Snake line trees — The struggle between snake and eagle
During more than 25 years trees were absent in my work, excluding some paintings from the early beginning. ‘Space’ was the central theme, and sometimes a branch or stone appeared as a counterpoint of ‘space’ at the bottom of the image.
Just in 1997 I made some big ovals of branches in several woods — for me a first exploration in the unknown, dusky landscape of the forest. In that period I also made some small rings with pieces of wood of thirteen different sorts of trees. (see photo above, ‘circle of sticks’).
From 2003 till 2015 the Schinveld Forest is a main source of inspiration for me, resulting in some series with branches, trees and stomps (Wood flow, Well forest, Forest flow, Flow rooted). In 2010 I also made a series of ink-drawings of trees growing on places of power accompanied by a book with poems and a scenic route leading along these trees with the title ‘Trees, connection’.
During these years I observe many trees on my walks. And every time I felt wonder, especially when I shared the subtle energy of the places where the trees grow. But why do I feel so attracted to these trees with strikingly hooked, wavy, spiralling or downwards growing branches, or with stems melting together?
The fascinating shapes of these ‘snake trees’ seem to bear witness to a field of force that seem to exceed their basic biological range. These are trees in which more things seem to confluent and more resistance is to be overcome than in an average tree, especially the tension between upwards and downwards growth. Research during many years learned me that these trees grow on so called ’snake lines’ - wavy energy lines with frequenties that represent the five elements - and on locations where these cosmic-female frequenties connect with subterranean frequenties of water and fire. I call them ‘black-Mary-places’.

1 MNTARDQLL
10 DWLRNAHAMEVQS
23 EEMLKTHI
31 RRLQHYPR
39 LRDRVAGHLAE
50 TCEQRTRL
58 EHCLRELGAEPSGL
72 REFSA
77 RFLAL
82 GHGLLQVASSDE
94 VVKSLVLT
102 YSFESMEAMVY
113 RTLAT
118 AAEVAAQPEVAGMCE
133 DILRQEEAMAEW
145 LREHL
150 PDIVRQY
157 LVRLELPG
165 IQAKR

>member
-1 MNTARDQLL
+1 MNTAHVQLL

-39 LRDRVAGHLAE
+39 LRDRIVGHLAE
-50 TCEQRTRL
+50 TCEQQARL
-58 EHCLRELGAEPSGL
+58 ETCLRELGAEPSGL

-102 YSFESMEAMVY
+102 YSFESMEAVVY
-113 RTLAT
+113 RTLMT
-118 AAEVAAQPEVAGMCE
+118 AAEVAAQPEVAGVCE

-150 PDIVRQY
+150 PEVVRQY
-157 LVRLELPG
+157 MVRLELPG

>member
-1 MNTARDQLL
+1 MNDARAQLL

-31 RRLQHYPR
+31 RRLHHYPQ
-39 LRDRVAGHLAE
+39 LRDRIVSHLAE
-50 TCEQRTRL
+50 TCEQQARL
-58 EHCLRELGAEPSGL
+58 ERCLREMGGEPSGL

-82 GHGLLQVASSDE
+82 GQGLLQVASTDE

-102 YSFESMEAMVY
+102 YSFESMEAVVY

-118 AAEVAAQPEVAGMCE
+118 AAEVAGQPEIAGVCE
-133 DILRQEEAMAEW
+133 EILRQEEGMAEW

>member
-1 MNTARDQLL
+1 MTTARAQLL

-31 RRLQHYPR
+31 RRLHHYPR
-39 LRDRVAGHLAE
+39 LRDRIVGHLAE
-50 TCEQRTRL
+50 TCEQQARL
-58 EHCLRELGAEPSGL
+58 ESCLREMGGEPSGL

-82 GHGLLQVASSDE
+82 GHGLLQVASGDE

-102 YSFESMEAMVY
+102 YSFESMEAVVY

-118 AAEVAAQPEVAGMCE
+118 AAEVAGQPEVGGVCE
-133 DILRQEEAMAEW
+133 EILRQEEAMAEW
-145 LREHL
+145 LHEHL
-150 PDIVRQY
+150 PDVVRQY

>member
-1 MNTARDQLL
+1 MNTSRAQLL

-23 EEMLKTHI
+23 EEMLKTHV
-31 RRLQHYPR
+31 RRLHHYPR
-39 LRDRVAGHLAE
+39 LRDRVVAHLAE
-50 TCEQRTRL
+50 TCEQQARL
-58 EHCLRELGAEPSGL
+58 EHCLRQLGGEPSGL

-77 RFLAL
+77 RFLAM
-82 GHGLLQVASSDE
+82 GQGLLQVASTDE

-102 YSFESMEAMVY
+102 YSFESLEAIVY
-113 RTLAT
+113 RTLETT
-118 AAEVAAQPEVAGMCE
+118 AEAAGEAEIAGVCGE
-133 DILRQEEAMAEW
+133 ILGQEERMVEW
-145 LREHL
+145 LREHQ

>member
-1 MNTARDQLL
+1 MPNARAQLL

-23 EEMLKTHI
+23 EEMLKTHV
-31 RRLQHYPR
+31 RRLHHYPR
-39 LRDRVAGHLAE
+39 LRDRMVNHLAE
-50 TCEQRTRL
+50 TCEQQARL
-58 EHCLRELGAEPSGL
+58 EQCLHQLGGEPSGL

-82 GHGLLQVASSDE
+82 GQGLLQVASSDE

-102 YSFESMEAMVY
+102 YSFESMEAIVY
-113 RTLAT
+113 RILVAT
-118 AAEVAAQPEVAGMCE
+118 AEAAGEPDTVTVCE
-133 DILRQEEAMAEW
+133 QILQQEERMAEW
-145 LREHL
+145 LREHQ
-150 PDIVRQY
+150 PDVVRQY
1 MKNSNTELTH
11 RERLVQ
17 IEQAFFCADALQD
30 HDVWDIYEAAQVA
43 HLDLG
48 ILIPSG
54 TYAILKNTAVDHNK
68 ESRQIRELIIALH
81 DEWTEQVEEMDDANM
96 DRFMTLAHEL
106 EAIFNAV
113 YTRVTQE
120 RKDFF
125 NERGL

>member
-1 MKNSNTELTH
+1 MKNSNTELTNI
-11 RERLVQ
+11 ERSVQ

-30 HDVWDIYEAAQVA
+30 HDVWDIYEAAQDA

While painting I always experienced a tension between opposite qualities on the crossing of horizontal (below) and vertical forces (above), and the need to connect these opposites. And these trees seem to show me how to connect the inner light with the light inside the darkness of the earth.
Eagle and snake
In many regions and parts of the world one can find myths about the struggle between eagle and snake. In this mythology the eagle, presenting the heavenly order, always conquers the dark subterranean powers presented by the snake. In Christianity this can be read in the image of saint Michael with the dragon at his feet. It seems that this mythology has cosmic proportions that express an elementary series of contrapositions: high and low, heaven and subterranean, sunlight and darkness, God and demons, and mostly good and evil too.
I believe time has come in which the transformation of duality into the unity of these contrapositions. will take place in consciousness. The snake trees showed me the way. With all their imaginative power they connect contrapositions.